For-profit learning management software (LMS) companies are entering the open-source arena previously occupied by companies like Moodle and Sakai. Insider Higher Ed reports reports BlackBoard and Pearson are have started hosting free versions of their LMS software. Last February, BlackBoard launched a hosted, light version of its software called CourseSites. Now, Pearson has launched OpenClass, also a cloud-based, light version of its LMS.
Both Pearson and BlackBoard see their offerings are a better bargain for universities looking for savings. As Inside Higher Ed notes, while products like Moodle allow universities to use the software's coding for free, the institution still bears the cost of hosting these sites. Pearson and BlackBoard's products offer cloud space free of charge. Of course, this complimentary server space has limits. For example, Blackboard's CourseSites only allows instructors to create up to five course sites.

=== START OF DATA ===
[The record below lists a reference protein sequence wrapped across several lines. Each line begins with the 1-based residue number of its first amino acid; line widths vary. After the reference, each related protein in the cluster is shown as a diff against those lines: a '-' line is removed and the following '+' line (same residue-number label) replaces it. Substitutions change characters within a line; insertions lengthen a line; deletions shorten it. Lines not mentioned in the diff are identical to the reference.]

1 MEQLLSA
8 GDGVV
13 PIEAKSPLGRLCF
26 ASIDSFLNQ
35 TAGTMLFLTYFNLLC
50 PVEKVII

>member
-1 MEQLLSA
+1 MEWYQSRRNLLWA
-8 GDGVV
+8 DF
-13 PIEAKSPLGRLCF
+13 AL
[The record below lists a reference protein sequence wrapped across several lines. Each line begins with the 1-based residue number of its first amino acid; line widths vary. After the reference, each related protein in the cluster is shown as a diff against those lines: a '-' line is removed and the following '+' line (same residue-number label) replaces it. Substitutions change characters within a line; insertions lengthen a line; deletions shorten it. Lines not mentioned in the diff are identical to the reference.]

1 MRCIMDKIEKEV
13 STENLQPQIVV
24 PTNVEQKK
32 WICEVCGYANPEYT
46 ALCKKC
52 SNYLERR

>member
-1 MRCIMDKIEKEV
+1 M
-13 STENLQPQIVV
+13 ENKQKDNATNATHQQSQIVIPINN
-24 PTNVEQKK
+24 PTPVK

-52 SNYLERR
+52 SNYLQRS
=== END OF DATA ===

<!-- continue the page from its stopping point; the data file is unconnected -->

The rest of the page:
It will be interesting to see the influence of these new learning management options on universities' instructional technology choices. Some universities have defected from proprietary software like BlackBoard's traditional offerings or Desire2Learn because of cost concerns. What will increased options for low-cost or free LMS mean for open-source developers like Moodle?